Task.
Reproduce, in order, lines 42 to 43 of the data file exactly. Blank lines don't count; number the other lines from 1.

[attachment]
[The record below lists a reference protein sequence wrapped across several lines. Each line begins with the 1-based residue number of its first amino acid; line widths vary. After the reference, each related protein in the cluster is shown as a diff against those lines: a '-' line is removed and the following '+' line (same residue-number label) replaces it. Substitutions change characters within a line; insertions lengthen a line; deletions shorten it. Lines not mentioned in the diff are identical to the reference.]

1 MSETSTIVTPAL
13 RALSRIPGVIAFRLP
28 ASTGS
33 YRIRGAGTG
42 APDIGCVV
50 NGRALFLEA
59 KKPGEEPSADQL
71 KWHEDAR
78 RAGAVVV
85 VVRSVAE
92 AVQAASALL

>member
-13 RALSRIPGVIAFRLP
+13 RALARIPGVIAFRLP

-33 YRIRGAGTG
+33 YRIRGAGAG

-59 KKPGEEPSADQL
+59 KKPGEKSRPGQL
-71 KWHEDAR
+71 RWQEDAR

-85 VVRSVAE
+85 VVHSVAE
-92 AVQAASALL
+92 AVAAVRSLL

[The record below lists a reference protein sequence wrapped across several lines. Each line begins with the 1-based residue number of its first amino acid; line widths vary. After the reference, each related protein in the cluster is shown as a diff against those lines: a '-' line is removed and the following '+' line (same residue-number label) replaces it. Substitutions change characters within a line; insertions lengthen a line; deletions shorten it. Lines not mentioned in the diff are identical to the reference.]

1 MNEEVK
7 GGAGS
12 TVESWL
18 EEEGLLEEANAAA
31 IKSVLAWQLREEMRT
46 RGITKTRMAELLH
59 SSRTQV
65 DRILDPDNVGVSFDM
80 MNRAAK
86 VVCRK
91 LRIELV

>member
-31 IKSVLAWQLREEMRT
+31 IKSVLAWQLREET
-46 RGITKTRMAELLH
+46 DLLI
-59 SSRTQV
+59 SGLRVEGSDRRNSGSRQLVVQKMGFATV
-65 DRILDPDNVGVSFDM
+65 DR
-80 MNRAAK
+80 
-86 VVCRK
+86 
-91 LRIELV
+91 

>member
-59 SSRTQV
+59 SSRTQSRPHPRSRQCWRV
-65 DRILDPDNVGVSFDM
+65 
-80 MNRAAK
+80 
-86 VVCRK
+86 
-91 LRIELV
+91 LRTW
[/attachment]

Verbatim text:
+46 DLLI
-59 SSRTQV